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PTSD Signs and Symptoms

PTSD Signs and Symptoms
By stella
14th Feb 2022

If you’re asking yourself, “Do I have PTSD?”(which Stella refers to as PSTI) and think that you may be experiencing symptoms, take this PTSD test online. Or, contact our Patient Care Team directly by calling 1-866-497-9248 or emailing care@stellacenter.com.

Spotting the signs and symptoms of PTSD can be difficult. Research suggests that only 2-11% of people experiencing trauma symptoms are actually diagnosed.1 This is one of the many reasons Stella is dedicated to the education of the impact of emotional trauma and the available treatment options. We strongly believe that demystifying the impact and treatment of trauma reduces stigmas associated with PTSD.

While PTSD has been referred to as a disorder, many claim it’s an injury. Stella and others have suggested a new term – Post Traumatic Stress Injury (PSTI) – in place of Post Traumatic Stress Disorder (PTSD)2.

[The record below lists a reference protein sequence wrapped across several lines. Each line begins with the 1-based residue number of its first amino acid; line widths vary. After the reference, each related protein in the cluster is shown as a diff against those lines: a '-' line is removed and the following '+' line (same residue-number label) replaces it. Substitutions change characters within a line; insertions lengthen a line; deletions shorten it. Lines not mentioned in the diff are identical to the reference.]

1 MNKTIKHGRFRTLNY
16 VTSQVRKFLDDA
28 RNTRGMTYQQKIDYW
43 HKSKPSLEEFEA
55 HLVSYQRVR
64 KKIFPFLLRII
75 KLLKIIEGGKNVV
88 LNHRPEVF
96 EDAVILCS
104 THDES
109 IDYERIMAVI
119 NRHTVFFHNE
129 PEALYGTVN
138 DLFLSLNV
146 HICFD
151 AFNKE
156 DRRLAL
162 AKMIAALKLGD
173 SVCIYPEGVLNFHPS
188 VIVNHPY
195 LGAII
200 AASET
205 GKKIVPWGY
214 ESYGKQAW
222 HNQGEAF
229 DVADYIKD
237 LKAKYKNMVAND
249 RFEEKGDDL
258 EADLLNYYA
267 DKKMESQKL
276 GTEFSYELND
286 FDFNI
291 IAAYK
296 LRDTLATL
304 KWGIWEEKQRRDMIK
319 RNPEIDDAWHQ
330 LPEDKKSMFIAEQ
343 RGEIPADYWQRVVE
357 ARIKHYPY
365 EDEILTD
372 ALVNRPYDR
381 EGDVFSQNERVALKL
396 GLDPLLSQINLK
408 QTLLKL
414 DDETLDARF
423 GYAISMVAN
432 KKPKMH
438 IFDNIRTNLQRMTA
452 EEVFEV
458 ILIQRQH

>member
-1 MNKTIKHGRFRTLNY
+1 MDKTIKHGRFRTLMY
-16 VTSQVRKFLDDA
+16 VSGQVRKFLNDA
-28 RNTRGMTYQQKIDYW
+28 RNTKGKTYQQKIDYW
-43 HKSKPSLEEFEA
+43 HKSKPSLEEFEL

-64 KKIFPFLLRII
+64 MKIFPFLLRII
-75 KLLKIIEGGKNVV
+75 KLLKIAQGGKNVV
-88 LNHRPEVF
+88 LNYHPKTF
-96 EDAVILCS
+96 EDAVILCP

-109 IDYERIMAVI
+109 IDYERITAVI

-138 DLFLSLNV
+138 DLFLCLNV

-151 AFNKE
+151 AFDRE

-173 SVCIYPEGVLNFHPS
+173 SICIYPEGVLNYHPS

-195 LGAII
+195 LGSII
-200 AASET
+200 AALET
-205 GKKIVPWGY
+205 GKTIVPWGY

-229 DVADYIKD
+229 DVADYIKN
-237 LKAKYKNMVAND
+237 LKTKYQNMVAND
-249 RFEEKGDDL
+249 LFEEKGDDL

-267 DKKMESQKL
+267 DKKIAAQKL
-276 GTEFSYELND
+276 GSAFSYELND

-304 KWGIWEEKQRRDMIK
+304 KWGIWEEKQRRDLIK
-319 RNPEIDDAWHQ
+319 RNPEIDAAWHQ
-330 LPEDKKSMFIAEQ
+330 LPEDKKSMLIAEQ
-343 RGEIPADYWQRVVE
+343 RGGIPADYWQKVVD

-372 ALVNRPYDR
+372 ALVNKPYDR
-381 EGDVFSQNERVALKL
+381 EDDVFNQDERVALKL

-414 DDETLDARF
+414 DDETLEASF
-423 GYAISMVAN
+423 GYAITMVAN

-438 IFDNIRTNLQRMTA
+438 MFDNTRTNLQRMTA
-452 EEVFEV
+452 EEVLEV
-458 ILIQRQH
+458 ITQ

What Are the 17 Symptoms of PTSD?

Trauma can cause symptoms that diminish our capacity to experience warm and loving feelings from others (i.e., emotional numbness), which can lead to profound negative changes to our self-image and identity and spark fears that often limit our enjoyment of pleasurable activities. When we have symptoms following trauma exposure, we may have recurring feelings of helplessness and horror. We also commonly experience panic attacks, feelings of self-blame and shame, chronically disrupted sleep, and relationship conflicts with loved ones.

Read on to learn more about the 17 most common symptoms. 

Agitation

Agitation is a feeling of anxiety or nervous excitement. Like many symptoms experienced after trauma, agitation is understood on a spectrum. Words like restless, uneasy, and tense generally describe mild agitation. When we’re agitated, we may be fidgety or find it hard to sit still. Agitation can build to the point that we’ve become short-tempered or continually irritable. Untreated trauma can contribute to aggressive or harmful behavior toward ourselves or others.